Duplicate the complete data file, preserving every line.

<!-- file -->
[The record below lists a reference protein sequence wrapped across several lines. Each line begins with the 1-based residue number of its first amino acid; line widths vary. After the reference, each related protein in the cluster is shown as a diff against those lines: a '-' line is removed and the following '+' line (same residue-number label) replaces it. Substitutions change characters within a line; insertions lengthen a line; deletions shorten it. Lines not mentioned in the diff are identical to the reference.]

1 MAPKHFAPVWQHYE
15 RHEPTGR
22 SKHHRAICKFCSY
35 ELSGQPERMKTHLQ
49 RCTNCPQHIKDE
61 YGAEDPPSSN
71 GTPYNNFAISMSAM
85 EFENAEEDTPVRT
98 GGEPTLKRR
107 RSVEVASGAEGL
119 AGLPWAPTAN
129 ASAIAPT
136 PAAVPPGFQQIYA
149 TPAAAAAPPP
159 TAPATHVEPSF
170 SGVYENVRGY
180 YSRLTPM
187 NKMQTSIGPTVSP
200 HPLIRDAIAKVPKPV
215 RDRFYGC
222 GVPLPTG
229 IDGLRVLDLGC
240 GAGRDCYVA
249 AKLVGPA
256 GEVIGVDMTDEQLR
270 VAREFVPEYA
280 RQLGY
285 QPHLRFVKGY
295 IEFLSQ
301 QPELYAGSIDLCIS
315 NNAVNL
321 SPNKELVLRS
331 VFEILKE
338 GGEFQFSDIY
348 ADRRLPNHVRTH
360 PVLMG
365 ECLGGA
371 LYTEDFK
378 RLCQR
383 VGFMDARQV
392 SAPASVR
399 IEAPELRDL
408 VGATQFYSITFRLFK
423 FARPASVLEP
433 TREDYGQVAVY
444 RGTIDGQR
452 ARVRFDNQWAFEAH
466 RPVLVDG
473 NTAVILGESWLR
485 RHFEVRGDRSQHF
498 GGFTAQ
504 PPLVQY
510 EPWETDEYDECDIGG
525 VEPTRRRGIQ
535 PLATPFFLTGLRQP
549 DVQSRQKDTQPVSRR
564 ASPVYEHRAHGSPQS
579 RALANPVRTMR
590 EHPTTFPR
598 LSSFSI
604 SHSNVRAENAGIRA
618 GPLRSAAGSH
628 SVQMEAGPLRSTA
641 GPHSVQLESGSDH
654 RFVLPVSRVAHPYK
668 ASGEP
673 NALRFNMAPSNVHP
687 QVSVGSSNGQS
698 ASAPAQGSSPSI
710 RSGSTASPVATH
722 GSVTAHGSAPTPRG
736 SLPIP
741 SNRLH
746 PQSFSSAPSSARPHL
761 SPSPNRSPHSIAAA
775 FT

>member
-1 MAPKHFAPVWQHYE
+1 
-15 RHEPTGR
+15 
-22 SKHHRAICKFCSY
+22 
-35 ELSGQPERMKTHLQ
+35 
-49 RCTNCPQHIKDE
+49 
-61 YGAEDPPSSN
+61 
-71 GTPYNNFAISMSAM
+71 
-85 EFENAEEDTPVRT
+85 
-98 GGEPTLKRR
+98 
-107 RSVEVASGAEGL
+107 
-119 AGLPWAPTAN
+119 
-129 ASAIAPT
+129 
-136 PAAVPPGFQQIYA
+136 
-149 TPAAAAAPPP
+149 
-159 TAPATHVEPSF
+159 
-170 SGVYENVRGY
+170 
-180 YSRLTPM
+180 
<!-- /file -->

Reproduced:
[The record below lists a reference protein sequence wrapped across several lines. Each line begins with the 1-based residue number of its first amino acid; line widths vary. After the reference, each related protein in the cluster is shown as a diff against those lines: a '-' line is removed and the following '+' line (same residue-number label) replaces it. Substitutions change characters within a line; insertions lengthen a line; deletions shorten it. Lines not mentioned in the diff are identical to the reference.]

1 MAPKHFAPVWQHYE
15 RHEPTGR
22 SKHHRAICKFCSY
35 ELSGQPERMKTHLQ
49 RCTNCPQHIKDE
61 YGAEDPPSSN
71 GTPYNNFAISMSAM
85 EFENAEEDTPVRT
98 GGEPTLKRR
107 RSVEVASGAEGL
119 AGLPWAPTAN
129 ASAIAPT
136 PAAVPPGFQQIYA
149 TPAAAAAPPP
159 TAPATHVEPSF
170 SGVYENVRGY
180 YSRLTPM
187 NKMQTSIGPTVSP
200 HPLIRDAIAKVPKPV
215 RDRFYGC
222 GVPLPTG
229 IDGLRVLDLGC
240 GAGRDCYVA
249 AKLVGPA
256 GEVIGVDMTDEQLR
270 VAREFVPEYA
280 RQLGY
285 QPHLRFVKGY
295 IEFLSQ
301 QPELYAGSIDLCIS
315 NNAVNL
321 SPNKELVLRS
331 VFEILKE
338 GGEFQFSDIY
348 ADRRLPNHVRTH
360 PVLMG
365 ECLGGA
371 LYTEDFK
378 RLCQR
383 VGFMDARQV
392 SAPASVR
399 IEAPELRDL
408 VGATQFYSITFRLFK
423 FARPASVLEP
433 TREDYGQVAVY
444 RGTIDGQR
452 ARVRFDNQWAFEAH
466 RPVLVDG
473 NTAVILGESWLR
485 RHFEVRGDRSQHF
498 GGFTAQ
504 PPLVQY
510 EPWETDEYDECDIGG
525 VEPTRRRGIQ
535 PLATPFFLTGLRQP
549 DVQSRQKDTQPVSRR
564 ASPVYEHRAHGSPQS
579 RALANPVRTMR
590 EHPTTFPR
598 LSSFSI
604 SHSNVRAENAGIRA
618 GPLRSAAGSH
628 SVQMEAGPLRSTA
641 GPHSVQLESGSDH
654 RFVLPVSRVAHPYK
668 ASGEP
673 NALRFNMAPSNVHP
687 QVSVGSSNGQS
698 ASAPAQGSSPSI
710 RSGSTASPVATH
722 GSVTAHGSAPTPRG
736 SLPIP
741 SNRLH
746 PQSFSSAPSSARPHL
761 SPSPNRSPHSIAAA
775 FT

>member
-1 MAPKHFAPVWQHYE
+1 
-15 RHEPTGR
+15 
-22 SKHHRAICKFCSY
+22 
-35 ELSGQPERMKTHLQ
+35 
-49 RCTNCPQHIKDE
+49 
-61 YGAEDPPSSN
+61 
-71 GTPYNNFAISMSAM
+71 
-85 EFENAEEDTPVRT
+85 
-98 GGEPTLKRR
+98 
-107 RSVEVASGAEGL
+107 
-119 AGLPWAPTAN
+119 
-129 ASAIAPT
+129 
-136 PAAVPPGFQQIYA
+136 
-149 TPAAAAAPPP
+149 
-159 TAPATHVEPSF
+159 
-170 SGVYENVRGY
+170 
-180 YSRLTPM
+180 